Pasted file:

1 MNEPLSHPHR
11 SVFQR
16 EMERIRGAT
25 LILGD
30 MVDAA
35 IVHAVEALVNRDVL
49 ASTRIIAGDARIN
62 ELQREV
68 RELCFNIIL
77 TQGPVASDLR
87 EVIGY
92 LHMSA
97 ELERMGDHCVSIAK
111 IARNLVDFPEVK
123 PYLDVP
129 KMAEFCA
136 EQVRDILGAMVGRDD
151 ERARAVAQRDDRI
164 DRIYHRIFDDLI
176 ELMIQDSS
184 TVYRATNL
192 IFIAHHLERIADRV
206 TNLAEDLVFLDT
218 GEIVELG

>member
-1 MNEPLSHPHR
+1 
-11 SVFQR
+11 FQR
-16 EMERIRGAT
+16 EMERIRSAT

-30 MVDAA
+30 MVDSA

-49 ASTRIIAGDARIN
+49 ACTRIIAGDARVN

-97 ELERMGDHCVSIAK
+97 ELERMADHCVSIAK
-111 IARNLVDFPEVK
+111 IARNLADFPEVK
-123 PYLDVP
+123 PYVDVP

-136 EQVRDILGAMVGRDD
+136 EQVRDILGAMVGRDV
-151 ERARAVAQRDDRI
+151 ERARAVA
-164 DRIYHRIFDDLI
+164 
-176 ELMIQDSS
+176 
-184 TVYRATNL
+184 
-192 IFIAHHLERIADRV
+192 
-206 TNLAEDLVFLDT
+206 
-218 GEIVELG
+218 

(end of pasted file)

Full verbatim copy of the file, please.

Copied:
1 MNEPLSHPHR
11 SVFQR
16 EMERIRGAT
25 LILGD
30 MVDAA
35 IVHAVEALVNRDVL
49 ASTRIIAGDARIN
62 ELQREV
68 RELCFNIIL
77 TQGPVASDLR
87 EVIGY
92 LHMSA
97 ELERMGDHCVSIAK
111 IARNLVDFPEVK
123 PYLDVP
129 KMAEFCA
136 EQVRDILGAMVGRDD
151 ERARAVAQRDDRI
164 DRIYHRIFDDLI
176 ELMIQDSS
184 TVYRATNL
192 IFIAHHLERIADRV
206 TNLAEDLVFLDT
218 GEIVELG

>member
-1 MNEPLSHPHR
+1 
-11 SVFQR
+11 FQR
-16 EMERIRGAT
+16 EMERIRSAT

-30 MVDAA
+30 MVDSA

-49 ASTRIIAGDARIN
+49 ACTRIIAGDARVN

-97 ELERMGDHCVSIAK
+97 ELERMADHCVSIAK
-111 IARNLVDFPEVK
+111 IARNLADFPEVK
-123 PYLDVP
+123 PYVDVP

-136 EQVRDILGAMVGRDD
+136 EQVRDILGAMVGRDV
-151 ERARAVAQRDDRI
+151 ERARAVA
-164 DRIYHRIFDDLI
+164 
-176 ELMIQDSS
+176 
-184 TVYRATNL
+184 
-192 IFIAHHLERIADRV
+192 
-206 TNLAEDLVFLDT
+206 
-218 GEIVELG
+218 